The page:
The first candidates for automation can be chosen based on potential business impact. A process improvement methodology such as Lean Management or Six Sigma often helps point the way. An analysis using Six Sigma’s cause and effect and design thinking-based prioritization matrixes, for instance, can reveal processes that should take priority based on criteria including their frequency, effort required to automate, criticality to the business, and potential time savings. Once values are assigned to each of these factors, it is a simple matter using the matrix to calculate totals and determine how high on the list of potential automation projects a given process should go.

Before making a start, evaluate the company’s current automation maturity, as this will impact the ability to execute on its automation plans. In other words, an idea may have incredible potential, but can you pull it off?

An automation maturity assessment is basically an exercise in benchmarking, comparing what one’s own company is doing and capable of doing versus what can be observed at peer companies. Frankly, many companies overestimate the maturity level. Good questions to ask at this stage are: How would we change our business and processes differently to take advantage of automation? And how different is this vision from the current reality?

For instance, a retailer with foundational automation would be running a basic ecommerce site. To move up a level, the retailer could add robotic process automation across its operation to check inventory numbers and prepare orders for vendors. One more level up, and the retailer is using analytics to support better decision making by its merchandisers by predicting demand for new product launches.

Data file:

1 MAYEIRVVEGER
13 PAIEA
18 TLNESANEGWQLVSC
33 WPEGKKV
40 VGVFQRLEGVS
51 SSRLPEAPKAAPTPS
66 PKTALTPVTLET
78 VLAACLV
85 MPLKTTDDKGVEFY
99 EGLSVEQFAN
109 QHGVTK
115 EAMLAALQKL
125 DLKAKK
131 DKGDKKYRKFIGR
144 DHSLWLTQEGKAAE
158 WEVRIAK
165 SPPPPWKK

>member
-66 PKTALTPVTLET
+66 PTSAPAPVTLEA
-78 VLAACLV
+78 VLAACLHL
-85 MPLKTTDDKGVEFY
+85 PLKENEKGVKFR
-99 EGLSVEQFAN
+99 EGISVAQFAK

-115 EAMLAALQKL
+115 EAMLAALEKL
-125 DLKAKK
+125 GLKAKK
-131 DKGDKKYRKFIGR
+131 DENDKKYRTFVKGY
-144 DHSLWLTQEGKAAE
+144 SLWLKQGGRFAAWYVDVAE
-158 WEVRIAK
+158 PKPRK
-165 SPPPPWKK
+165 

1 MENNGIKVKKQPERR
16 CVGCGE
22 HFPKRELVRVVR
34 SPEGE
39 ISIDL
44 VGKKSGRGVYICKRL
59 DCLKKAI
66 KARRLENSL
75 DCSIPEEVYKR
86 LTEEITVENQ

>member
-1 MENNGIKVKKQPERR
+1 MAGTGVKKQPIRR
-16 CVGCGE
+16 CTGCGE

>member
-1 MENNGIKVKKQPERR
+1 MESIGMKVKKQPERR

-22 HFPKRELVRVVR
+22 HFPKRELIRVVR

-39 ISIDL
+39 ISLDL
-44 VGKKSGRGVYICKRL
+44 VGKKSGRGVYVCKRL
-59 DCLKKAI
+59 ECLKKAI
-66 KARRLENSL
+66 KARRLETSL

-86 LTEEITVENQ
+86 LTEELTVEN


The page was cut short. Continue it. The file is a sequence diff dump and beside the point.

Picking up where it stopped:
The roadmap charts the projected journey of a company from current to future goals and is inclusive of the scheduling of automation projects, the pace of change, and deployment strategies. This is the long-term journey of automating everything that should be automated, at the right time, and in the right way to best serve the business goals. It’s also a journey of building the deep expertise and new IT skills needed across the workforce, developing these in a structured manner, and creating an “automation first” culture. And don’t forget to include how success will be tracked and measured. It’s important to have established a baseline at the outset to be able to measure the ROI on automation.

While intelligent automation requires real work and commitment, the key to success isn’t that complicated. The key is to study, strategize, and solve. How can a team go about finding and assessing automation opportunities? It starts with gathering inputs and as much information as possible about existing processes, systems, and data. Then get clear on overall business priorities. Then study, strategize, and solve -- that is, the team should generate insights from data analytics and benchmarking that point to good automation opportunities. Strategize which of those opportunities to prioritize based on their business impact; then design specific automation solutions in line with the organization’s capacities for developing and embracing new technologies. The result: automated and optimized processes that bring in value and contribute to business success.

Dr. Bhaskar Ghosh (@DrBhaskarGhosh) is the Chief Strategy Officer at Accenture. Gayathri Pallail is an Associate Director for Automation Strategy and Deployment at Accenture. Rajendra Prasad (@rp_automation) is the Global Automation Lead at Accenture and heads a team that helps organizations across the globe successfully implement and scale intelligent automation transformations. They are co-authors of the book,The Automation Advantage.